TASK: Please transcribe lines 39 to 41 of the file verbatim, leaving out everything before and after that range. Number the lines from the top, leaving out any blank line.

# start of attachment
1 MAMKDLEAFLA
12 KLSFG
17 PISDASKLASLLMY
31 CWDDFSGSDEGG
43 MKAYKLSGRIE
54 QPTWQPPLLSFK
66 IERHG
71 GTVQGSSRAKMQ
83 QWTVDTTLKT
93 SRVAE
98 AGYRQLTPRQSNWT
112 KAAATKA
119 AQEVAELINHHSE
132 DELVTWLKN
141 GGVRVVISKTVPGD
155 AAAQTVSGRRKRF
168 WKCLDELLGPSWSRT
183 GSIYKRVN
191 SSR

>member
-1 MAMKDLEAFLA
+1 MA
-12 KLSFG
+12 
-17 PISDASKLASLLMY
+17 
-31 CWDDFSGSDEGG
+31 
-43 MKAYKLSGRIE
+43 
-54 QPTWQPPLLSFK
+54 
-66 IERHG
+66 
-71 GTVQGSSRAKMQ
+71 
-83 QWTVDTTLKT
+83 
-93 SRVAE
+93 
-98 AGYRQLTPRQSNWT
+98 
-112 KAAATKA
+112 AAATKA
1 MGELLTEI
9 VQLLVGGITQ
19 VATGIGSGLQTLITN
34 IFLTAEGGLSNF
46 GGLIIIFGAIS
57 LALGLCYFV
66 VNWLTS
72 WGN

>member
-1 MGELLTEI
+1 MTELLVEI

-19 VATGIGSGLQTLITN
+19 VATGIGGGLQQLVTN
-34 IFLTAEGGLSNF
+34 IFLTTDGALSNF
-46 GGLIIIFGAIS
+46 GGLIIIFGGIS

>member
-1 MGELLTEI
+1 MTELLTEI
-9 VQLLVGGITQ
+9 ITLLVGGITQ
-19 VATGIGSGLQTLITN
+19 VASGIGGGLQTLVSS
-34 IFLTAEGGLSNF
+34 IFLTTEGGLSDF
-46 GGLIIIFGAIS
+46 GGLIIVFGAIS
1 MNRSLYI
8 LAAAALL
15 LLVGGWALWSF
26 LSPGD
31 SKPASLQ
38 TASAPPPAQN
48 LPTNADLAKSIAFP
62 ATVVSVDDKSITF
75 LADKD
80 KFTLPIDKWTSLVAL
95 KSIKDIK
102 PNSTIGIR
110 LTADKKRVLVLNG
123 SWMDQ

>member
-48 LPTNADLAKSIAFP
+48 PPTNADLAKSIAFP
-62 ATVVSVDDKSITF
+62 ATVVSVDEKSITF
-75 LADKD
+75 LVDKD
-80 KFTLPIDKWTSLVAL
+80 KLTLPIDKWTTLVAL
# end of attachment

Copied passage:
-93 SRVAE
+93 
-98 AGYRQLTPRQSNWT